1. Introduction

This paper has two aims. Firstly, it explains Martin Luther King Jr.’s understanding of just laws. Secondly, it investigates whether King’s account helps to evaluate if a given law is just and ought to be obeyed. It is necessary to highlight that the paper has no intention of comprehensively summarizing King’s view on laws. That would require an in-depth reading of King’s multiple works and an analysis of his actions in the Civil Rights Movement. Instead, this paper narrowly evaluates King’s understanding of laws from his 1963 work Letter from a Birmingham Jail (Letter). Based on Letter, King proposed a law is just if it is moral. The paper will first acknowledge the account's contribution in rejecting segregation laws in the Civil Rights Movement. However, this paper will then argue that King’s account can be theoretically useful as a conceptual instrument when we adopt an abstract interpretation of morality. However, the modified account will be too abstract to be useful in reality.

2. King’s Proposal

In Letter, King argued, “a just law is a man-made code that squares with the moral law or the law of God” (1963: 3). A Law is just when it is moral. King further explained his notion of “moral” by describing it as something (1) “eternal” and “natural”, and (2) respecting human dignity and personality.

King then criticized segregation laws as immoral laws as they were dehumanizing. In support of his criticism, King highlighted two specific concerns. Firstly, the segregation laws were not binding for the white majority. More generally speaking, the laws did not apply to all. Here we can infer that moral law must be fair. It should be unbiased and treat everyone equally. Secondly, the African American community did not have the opportunity to register and vote for their elected representatives and thus, were denied the opportunity to influence segregation laws. The laws were not enacted democratically. This implies a moral law should be non-exploitative. It cannot be a coercive arrangement imposed on the vulnerable groups. 

I categorize the two principles, fairness and non-exploitation, as the auxiliaries for moral laws rather than treating them as separate criteria. This is because the two principles are manifestations of the “moral” criterion described in Letter. Firstly, a moral law must be fair. As the “law of God”, moral laws should be aligned with biblical equality[1], which argues all humans are equal before God “in church, home and society” (Padgett 2002). Also, described by King as "eternal and natural", a moral law is free from human manipulation. It never changes with the will of any individual or society. Secondly, a moral law must be non-exploitative. This is because moral laws “respects human dignity”, while exploitation means treating people as inferior and abusing them politically, economically, or socially.

In summary, based on Letter, King has proposed “being moral” as the criterion for a just law. We have derived two auxiliaries, namely, fairness and non-exploitation, from the “moral” criterion. King put forward a persuasive argument against Alabama’s segregation laws to justify the peaceful protest he led, explicitly highlighting how the laws violated the auxiliaries and therefore the “moral” criterion of a just law.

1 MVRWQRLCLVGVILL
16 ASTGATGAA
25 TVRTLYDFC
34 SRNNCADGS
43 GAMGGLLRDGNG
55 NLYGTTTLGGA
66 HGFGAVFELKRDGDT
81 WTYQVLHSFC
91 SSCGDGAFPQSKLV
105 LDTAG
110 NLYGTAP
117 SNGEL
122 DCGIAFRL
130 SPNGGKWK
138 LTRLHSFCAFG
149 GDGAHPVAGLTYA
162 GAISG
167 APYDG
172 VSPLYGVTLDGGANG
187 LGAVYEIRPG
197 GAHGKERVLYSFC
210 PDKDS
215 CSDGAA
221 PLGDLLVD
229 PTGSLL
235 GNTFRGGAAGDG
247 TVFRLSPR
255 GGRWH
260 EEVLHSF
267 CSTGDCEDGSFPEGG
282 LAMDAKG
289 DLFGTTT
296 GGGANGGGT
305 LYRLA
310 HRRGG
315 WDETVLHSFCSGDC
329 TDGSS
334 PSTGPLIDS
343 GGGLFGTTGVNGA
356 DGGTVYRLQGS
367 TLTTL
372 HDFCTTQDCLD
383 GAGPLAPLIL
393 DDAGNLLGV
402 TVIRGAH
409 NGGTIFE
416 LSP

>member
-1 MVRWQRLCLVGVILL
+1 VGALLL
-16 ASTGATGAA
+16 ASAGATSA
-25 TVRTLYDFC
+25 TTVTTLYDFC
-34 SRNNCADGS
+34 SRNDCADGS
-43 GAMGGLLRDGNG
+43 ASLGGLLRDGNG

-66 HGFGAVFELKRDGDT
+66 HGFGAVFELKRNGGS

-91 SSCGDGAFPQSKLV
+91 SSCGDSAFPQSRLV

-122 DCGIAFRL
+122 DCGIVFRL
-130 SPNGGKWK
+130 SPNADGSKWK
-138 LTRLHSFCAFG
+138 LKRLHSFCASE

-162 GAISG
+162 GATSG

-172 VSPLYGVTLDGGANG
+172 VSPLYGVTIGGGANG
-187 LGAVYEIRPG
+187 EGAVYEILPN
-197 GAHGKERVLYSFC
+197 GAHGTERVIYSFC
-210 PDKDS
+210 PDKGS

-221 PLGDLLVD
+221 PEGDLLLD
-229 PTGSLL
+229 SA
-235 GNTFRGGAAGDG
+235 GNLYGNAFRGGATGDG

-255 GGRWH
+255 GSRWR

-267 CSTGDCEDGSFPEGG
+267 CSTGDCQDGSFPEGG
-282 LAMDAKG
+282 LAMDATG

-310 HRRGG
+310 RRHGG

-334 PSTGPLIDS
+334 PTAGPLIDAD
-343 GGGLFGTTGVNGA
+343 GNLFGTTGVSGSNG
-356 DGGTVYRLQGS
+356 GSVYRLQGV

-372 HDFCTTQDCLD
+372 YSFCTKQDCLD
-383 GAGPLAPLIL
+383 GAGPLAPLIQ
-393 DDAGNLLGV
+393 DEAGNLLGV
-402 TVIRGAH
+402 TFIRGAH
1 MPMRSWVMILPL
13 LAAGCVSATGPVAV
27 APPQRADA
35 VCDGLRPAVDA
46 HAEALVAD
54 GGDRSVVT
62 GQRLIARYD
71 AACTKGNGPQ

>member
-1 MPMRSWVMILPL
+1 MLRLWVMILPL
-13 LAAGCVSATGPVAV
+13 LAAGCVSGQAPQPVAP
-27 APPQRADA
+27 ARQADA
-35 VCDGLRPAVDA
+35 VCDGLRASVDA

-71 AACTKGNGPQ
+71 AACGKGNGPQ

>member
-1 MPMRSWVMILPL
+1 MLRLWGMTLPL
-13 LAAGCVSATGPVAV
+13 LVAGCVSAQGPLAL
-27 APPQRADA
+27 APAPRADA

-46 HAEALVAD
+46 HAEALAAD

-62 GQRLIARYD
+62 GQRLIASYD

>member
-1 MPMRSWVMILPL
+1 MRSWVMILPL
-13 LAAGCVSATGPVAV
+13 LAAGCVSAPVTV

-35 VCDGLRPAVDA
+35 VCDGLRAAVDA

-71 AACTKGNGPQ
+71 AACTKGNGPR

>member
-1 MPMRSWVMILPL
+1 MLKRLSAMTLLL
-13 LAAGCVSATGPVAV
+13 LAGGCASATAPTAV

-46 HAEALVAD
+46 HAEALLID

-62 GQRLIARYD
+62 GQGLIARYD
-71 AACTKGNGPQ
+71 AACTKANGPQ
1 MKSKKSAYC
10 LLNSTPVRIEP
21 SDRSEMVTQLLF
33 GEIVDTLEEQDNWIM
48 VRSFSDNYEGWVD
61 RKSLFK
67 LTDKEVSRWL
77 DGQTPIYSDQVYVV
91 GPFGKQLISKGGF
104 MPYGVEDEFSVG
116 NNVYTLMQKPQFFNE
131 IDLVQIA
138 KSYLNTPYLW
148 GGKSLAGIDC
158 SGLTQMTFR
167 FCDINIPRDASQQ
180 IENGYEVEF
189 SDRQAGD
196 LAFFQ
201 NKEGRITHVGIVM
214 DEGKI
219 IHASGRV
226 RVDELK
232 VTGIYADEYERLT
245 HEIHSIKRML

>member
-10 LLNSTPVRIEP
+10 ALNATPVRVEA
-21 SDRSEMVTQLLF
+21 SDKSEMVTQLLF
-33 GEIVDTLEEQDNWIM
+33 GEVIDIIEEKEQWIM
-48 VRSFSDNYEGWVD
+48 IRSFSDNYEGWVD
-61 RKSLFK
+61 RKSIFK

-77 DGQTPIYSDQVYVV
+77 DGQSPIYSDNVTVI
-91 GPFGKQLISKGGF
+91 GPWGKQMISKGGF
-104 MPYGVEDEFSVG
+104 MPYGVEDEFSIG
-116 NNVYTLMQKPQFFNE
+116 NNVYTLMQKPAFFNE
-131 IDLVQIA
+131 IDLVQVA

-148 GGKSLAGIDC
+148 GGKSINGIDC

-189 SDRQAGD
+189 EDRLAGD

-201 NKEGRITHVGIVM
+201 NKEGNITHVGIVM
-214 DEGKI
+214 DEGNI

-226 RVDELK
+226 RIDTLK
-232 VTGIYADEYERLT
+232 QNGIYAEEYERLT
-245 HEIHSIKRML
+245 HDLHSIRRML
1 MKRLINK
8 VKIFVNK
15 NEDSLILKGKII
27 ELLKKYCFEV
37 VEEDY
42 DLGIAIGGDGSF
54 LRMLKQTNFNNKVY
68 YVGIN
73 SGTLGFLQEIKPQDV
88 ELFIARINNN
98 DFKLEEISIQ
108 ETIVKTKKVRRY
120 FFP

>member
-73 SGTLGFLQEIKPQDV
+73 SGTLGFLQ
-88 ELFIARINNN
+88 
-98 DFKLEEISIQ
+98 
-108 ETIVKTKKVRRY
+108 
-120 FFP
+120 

3. A Good Means to Use?

An important caveat is that King had no intention to generate a rigorous theory of just laws in Letter. Hence, the account that we have derived (with the moral criterion as the core element of just laws and two supplementary auxiliaries) should be labelled as a King-inspired account rather than a King-endorsed account. We will now evaluate whether this King-inspired account is a good conceptual instrument for distinguishing between just laws and unjust laws. If not, we will check whether any modification is possible to improve the account.

In scientific research, it is common to evaluate an instrument from three angles: reliability, validity, and practicality (McClure, Sonak and Suen 1999; Shevchenko and Prokhorova 2017). Reliability is about whether we can reproduce the result in repeated experiments. This attribute is less relevant for our conceptual instrument. Hence, we will evaluate whether King’s account is a “good” instrument based on validity and practicality.

Validity is about whether the instrument measures what we intend to measure. In our context, it is about whether King has provided a plausible content for just laws. I can demonstrate the importance of instrumental validity in another way.

The process of evaluating a given law as just can be summarised as the following.

  1. a law is moral (individual case judgement)
  2. a moral law is a just law (King’s content for just law)
  3. hence, the given law is just.

In order to reach the conclusion III, we must ensure II is true.

Whether II is true largely depends on our interpretation of “moral”. King adopts a theological definition of morality. He equates a moral law with the law of God. His moral law thus narrowly refers to the Christian laws. Even without assessing individual Christian teachings, it is very controversial to argue Christian laws are just laws. With God as the ultimate source of all power, Christian laws are not friendly to non-believers. It is unreasonably restrictive and exclusive to require laws to obey Christian teachings. Many Christians today are unlikely to endorse the idea of adopting theology as the basic of government laws. Christian laws’ metaphysical foundation is simply incompatible with the secular world view. In brief, if we adopt the theological definition of morality, the content requirement for a just law is not plausible.

In order to make II true and generate a potentially good conceptual instrument, we have to abandon King’s theological understanding of morality. We have to find an appropriate secular definition. However, this is not an easy task. The debate on the meaning of morality is not less noisy than the debate on the meaning of justice. Philosophers cannot agree on the nature, source, or contents of morality. A more extreme school, moral nihilism, even rejects the objective existence of morality (Mackie 1990). The contemporary common revulsion against racism means categorizing segregation laws as immoral is acceptable in most moral schools, but harmony disappears if we evaluate more controversial laws such as abortion laws. Therefore, in order to have an inclusive, uncontroversial interpretation of morality, we have to adopt an abstract version. We have to refer to morality as rightness in a very general sense. Taking this notion of morality, King’s account can be instrumentally valid.

Only when the conceptual instrument is valid, the discussion about practicality becomes meaningful. Practicality is about whether the method is useful. In our context, we can evaluate the usefulness from three dimensions.

  1. whether the account includes the sufficient conditions for a just law (sufficient) 
  2. whether the account includes necessary conditions for a just law (necessary) 
  3. hether the account is concrete enough to understand and practice (concrete)